Opens Friday at Fifth Avenue and International Village At first glance, ParaNorman may seem like a film better suited to a Halloween release, what with the whole he-sees-dead-people and zombie themes.
But our protagonist, Norman, is much more weighed down by the torment he receives at school than by his casual conversations with ghosts. His parents don't understand him, either. It's less a film about ghosts and goblins and more one with a keen lens on bullying, making the film ideally slated for release just before school lets in.
The 3D stop-motion offering from LAIKA opens with a bad B-movie horror flick airing on TV. Norman (voiced by Kodi Smit-McPhee) is watching, while his near-sighted Granny comments from the couch. Only problem? Granny's been dead for months.
His mother and father (Leslie Mann, Jeff Garlin) are at their wits' end. He's got to get over it says dad, railing "This isn't the West Coast!" Older sister Courtney (Anna Kendrick), a vision in tacky midriff-baring sweats and over-applied lipgloss, is similarly unsupportive, angered by how much having a freak for a younger brother is putting a dent in her social life.
The family lives in Blithe Hollow, a town that makes its living off a legend. An evil witch cursed a judge and a jury in 1716, with grim results. It's a story used to sell postcards, but unbeknownst to the citizens of Norman's town the curse is all too real. Norman gets the skinny from his crazy Uncle Prenderghast (John Goodman), the last in a line of men who have been keeping watch for the past 300 years. When Uncle P kicks the bucket (not once, but twice, in a humourous scene) it falls to Norman to keep the witch at bay.
He doesn't fight alone. Norman is doggedly pursued by Neil (Tucker Albrizzi), also on the receiving end of bullies' taunts because, as he cheerfully points out, he is fat and has irritable bowel syndrome, among other complaints. Neil's sunny outlook on life is a comfort in a day packed with chats with the dead, and an ever-increasing sense of dread as the witch and her victims threaten to rise from her grave.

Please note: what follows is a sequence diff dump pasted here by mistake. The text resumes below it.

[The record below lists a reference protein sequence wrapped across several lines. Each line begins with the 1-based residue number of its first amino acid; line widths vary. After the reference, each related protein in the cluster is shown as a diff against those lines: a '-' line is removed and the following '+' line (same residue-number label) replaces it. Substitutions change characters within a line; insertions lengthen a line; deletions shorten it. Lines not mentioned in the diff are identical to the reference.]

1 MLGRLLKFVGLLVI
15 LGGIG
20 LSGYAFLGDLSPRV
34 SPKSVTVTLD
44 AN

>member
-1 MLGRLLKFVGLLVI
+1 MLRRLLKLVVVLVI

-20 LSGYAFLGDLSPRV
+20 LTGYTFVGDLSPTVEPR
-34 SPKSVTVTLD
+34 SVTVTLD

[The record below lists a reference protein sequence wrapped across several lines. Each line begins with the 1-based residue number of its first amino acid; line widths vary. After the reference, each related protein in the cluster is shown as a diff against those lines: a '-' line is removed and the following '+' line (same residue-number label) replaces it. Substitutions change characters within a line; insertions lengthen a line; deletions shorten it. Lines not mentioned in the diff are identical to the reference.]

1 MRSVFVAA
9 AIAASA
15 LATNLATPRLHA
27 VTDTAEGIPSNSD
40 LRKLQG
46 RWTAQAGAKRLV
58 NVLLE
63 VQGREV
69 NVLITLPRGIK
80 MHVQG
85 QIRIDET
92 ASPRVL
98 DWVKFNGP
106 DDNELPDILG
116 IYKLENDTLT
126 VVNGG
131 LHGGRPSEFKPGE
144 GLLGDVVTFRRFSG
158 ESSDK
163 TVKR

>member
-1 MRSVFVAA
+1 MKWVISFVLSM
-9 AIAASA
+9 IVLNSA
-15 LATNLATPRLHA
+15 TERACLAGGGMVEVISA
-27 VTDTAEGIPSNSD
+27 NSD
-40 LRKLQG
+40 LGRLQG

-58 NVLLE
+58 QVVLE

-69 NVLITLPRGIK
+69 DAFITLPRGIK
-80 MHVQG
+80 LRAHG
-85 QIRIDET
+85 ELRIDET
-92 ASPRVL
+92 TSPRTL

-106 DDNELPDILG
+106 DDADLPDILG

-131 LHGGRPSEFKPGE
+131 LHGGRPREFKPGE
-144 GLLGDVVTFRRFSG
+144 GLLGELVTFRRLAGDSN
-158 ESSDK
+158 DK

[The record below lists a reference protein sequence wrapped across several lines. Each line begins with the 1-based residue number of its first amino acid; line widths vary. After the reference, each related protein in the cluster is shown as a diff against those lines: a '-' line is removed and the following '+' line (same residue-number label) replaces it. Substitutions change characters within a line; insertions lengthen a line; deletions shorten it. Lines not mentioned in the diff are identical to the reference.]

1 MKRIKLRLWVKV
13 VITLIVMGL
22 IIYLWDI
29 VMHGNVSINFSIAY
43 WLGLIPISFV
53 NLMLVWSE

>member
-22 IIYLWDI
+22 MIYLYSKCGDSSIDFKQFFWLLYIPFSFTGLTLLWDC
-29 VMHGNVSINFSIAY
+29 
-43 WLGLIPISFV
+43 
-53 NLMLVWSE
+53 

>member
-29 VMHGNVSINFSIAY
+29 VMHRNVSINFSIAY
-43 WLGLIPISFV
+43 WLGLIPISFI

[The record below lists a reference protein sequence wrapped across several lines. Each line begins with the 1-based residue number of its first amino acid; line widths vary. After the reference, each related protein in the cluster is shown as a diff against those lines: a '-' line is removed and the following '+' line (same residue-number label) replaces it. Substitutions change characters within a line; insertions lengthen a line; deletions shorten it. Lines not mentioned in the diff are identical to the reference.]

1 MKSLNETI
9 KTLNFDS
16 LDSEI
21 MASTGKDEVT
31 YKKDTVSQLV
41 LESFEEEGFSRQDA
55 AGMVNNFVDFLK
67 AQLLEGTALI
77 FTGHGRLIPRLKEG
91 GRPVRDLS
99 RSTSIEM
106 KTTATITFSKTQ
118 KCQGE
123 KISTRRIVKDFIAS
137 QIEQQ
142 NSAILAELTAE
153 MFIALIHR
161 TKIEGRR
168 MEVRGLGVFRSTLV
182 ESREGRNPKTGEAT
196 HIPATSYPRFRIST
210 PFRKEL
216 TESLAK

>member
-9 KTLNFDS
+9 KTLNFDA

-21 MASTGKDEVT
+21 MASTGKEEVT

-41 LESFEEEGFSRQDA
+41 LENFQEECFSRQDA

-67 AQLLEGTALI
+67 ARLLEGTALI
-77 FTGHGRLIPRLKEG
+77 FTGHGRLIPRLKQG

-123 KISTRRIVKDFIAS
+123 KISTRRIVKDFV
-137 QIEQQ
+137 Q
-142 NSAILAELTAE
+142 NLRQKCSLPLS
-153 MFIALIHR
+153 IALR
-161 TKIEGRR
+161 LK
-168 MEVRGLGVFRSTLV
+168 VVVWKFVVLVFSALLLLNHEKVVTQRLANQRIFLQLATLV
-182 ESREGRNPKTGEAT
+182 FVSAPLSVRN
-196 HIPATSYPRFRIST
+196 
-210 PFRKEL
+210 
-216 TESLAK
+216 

Smit-McPhee voices Norman with pathos and vitality, as needed. He's no stranger to creepy, having battled cannibals alongside Viggo Mortensen in The Road and a vampire in Let Me In. ParaNorman exploits many traditional horror movie devices and features some old-school suspense, all framed within a kids' comedy. Kids might not get it, but parents will laugh at Norman's "Halloween" movie ringtone and Neil's unintentional Jason Voorhees impression.
It's a stop-motion animators' nightmare: there are a thousand tiny details in each frame, from the panelling on the family's woody wagon to crowd scenes, wherein each figure had to be posed, frame by frame. Technically, it's a worthy follow-up to LAIKA's excellent Coraline.
The showdown with the witch is a feast for the eyes, though it runs a bit long, and a solution to the romance question between Norman's sis and Casey Affleck's dunce-jock Mitch seems like a cheap fix. Blips in an otherwise visually marvelous and touching coming-of-age story.
Some scenes may be better suited to older kids rather than younger ones, but ParaNorman's messages of tolerance and letting your freak flag fly should override most misgivings about the scares on offer.